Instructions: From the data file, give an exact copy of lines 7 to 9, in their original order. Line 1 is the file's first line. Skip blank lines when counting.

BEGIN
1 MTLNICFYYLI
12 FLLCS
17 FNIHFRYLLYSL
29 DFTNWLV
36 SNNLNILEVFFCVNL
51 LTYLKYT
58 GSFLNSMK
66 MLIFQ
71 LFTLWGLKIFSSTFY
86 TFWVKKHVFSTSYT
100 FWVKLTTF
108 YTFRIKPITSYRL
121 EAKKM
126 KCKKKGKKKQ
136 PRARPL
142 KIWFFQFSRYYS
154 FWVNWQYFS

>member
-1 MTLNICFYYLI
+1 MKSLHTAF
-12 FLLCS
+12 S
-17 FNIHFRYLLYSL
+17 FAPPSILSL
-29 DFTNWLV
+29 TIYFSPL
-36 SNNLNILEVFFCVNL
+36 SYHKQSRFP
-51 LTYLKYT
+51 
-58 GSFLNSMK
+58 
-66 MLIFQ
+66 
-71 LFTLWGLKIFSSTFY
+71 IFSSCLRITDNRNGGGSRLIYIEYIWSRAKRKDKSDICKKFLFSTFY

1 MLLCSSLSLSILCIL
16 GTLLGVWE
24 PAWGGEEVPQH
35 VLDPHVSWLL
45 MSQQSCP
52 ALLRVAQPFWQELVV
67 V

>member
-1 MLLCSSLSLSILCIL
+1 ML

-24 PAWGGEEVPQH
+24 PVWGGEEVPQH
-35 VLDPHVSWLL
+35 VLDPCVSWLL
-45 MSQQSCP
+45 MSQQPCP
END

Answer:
58 GSFLNSMK
66 MLIFQ
71 LFTLWGLKIFSSTFY